Skinny Daily Post


Last night at a meeting a young lady told me ‘I start off the week so well and with the best of intentions but usually about halfway through I figure oh well what the heck and just eat until I’m stuffed.’ Boy, does that ring true for me. Ironically, when I got home later, after having eaten a sensible dinner that left me feeling perfectly satisfied, I began rummaging the cabinets with that ‘oh well what the heck’ feeling, myself.

Obviously, its one thing to have positive intentions and quite another thing to maintain that resolve and put it into action when we’re feeling less motivated. How can we stay connected to our overall goals, when in the short run we are driven by what one meeting member referred to as ‘my desire for instant gratification?’

Knowing what to do is a start. For instance, I know in my own case that either brushing my teeth and/or going to bed is a sure fire way for me to interrupt an oh-what-the-heck moment late at night. I’ve done it in the past and it has worked.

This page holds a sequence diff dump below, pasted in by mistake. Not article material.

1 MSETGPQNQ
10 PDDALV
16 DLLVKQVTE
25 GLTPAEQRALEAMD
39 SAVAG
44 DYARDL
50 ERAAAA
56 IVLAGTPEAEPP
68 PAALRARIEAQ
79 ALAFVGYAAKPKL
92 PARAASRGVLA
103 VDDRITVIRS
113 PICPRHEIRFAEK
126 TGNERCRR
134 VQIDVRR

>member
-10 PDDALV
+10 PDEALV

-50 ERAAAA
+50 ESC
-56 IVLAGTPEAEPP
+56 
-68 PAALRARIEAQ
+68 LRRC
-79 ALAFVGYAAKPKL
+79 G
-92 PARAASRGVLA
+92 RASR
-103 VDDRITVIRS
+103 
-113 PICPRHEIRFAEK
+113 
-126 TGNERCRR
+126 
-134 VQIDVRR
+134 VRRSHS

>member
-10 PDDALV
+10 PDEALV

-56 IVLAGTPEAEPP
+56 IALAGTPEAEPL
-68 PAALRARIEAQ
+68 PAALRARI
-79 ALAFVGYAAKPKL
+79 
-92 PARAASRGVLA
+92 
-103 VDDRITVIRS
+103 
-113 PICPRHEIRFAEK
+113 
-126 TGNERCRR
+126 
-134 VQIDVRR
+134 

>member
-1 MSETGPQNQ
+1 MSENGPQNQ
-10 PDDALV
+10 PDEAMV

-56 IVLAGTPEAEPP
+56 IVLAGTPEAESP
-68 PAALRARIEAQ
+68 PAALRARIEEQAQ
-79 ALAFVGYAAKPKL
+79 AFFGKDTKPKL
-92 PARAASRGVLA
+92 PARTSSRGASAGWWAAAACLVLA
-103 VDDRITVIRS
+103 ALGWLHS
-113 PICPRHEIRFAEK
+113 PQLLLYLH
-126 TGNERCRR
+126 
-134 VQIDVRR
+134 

But there’s a difference between knowledge and action. Last night I knew what to do, but I didn’t act on that information. Instead, I fell into that old reactive-behavior mode where I put my cognitive mind aside and just, well, ate.

So what’s the NEXT step? Do we just give in to the inevitable and say ‘the devil made me do it?’

As I think about it, yesterday I did actually have success overcoming an oh-what-the-heck earlier in the day. In that instance, I was driven to snack out of sheer boredom, but was saved by the fact that I was at the office, and the only thing immediately available to me was either some fat free yogurt or an apple. As I pondered those choices I realized that neither one really appealed to me because I was not, in fact, actually HUNGRY. Realizing that I just wasn’t going to get up and walk a couple of blocks to the market to buy a snack, I simply waited, and the feeling subsided.

Now, since I don’t live alone, I can’t clear my home environment of ALL tempting foods. But based on past experience, having a number of alternatives available to me (food and otherwise) is the only way to go.